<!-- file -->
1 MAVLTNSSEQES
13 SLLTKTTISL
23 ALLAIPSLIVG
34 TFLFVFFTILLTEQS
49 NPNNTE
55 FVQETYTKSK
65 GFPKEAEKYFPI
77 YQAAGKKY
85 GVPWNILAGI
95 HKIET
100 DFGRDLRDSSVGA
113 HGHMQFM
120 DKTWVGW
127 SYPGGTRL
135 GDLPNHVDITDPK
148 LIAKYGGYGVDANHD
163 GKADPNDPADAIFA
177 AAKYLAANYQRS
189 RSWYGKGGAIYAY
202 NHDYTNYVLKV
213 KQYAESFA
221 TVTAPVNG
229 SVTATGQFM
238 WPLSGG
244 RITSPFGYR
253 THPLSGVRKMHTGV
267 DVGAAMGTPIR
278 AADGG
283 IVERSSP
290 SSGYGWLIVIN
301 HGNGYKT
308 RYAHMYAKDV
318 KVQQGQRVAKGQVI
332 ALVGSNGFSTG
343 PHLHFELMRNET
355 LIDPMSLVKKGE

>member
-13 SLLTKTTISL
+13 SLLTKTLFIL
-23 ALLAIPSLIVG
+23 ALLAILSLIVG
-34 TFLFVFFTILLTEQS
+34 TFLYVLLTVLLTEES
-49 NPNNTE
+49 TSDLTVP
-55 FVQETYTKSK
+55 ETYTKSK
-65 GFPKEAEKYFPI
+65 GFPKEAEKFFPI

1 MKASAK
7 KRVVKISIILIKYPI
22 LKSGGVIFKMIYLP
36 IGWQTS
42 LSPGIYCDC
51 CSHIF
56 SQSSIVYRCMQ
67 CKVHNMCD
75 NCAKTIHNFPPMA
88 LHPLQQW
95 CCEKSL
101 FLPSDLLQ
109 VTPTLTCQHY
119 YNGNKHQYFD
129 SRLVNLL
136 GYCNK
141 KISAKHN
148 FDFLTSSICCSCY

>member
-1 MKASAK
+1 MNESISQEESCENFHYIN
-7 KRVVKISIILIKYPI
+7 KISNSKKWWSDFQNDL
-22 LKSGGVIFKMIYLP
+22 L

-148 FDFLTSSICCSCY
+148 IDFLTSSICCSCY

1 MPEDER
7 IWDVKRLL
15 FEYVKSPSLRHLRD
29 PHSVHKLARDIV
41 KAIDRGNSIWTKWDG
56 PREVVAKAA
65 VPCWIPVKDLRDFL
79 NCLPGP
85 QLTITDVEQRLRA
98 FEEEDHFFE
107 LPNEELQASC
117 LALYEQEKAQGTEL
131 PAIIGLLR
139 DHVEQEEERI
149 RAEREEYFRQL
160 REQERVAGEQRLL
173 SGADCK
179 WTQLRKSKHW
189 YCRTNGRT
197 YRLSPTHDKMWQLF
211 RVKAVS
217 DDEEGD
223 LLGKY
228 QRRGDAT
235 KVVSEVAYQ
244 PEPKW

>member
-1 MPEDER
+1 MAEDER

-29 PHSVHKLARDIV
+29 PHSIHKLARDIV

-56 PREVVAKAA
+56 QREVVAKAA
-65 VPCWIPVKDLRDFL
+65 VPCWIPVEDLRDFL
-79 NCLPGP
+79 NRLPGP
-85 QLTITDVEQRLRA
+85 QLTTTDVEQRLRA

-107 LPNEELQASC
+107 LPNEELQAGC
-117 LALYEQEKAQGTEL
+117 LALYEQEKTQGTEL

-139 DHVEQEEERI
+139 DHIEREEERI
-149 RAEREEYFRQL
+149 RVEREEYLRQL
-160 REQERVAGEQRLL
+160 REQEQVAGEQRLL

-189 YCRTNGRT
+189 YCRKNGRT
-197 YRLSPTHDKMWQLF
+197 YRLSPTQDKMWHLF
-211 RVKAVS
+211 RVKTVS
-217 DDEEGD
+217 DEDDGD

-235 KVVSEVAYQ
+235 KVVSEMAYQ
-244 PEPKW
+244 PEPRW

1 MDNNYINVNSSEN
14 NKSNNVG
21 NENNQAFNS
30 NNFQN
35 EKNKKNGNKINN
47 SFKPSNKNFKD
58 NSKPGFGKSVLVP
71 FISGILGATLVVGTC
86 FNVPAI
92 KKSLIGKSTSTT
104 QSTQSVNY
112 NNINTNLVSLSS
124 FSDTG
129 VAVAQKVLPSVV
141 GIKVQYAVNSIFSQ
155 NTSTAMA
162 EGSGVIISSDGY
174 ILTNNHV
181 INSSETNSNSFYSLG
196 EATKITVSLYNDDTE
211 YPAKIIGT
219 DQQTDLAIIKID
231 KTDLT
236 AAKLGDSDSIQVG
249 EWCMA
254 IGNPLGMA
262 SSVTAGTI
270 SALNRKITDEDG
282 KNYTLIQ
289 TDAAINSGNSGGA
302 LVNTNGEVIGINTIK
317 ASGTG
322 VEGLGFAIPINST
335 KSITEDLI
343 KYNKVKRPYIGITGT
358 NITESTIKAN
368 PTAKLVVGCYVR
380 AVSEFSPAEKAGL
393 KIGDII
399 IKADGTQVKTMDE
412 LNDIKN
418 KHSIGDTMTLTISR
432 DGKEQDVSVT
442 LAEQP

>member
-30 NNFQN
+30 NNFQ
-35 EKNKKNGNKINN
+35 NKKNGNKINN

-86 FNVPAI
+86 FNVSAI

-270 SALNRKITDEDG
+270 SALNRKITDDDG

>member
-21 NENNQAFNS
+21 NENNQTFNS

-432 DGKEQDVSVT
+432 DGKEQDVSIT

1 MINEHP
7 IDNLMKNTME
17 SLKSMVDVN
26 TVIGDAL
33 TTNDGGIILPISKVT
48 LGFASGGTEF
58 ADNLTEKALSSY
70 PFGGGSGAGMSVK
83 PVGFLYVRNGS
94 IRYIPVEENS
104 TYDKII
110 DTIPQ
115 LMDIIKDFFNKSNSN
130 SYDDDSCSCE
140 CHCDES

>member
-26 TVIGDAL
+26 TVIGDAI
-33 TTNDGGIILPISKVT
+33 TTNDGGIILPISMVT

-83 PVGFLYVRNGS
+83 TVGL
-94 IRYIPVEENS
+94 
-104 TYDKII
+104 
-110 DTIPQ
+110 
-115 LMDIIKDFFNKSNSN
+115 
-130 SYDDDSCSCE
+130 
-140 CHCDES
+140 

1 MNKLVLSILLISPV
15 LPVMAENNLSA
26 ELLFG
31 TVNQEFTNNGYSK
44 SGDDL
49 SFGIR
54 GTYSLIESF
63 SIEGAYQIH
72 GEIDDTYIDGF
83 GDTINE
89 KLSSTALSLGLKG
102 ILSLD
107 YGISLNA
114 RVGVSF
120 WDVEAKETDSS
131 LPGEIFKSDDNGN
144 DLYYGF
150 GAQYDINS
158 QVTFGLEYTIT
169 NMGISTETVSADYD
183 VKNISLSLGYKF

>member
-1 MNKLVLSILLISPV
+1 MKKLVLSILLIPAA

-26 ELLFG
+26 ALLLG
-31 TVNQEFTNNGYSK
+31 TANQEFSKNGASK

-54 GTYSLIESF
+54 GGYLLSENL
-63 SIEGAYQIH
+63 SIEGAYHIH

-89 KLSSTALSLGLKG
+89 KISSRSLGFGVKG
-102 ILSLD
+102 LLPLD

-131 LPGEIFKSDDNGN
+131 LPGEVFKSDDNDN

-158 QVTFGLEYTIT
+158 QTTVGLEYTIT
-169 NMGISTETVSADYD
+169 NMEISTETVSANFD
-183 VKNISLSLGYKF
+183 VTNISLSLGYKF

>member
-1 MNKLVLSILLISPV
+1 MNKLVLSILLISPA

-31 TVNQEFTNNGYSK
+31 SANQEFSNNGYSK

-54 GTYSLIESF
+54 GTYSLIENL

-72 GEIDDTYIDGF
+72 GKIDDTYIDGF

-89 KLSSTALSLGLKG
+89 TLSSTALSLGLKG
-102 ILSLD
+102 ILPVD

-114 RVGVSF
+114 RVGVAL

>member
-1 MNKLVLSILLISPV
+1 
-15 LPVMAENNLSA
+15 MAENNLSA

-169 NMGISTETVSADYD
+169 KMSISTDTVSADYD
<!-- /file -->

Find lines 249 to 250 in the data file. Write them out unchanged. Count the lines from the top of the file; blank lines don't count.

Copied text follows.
169 NMGISTETVSADYD
183 VKNISLSLGYKF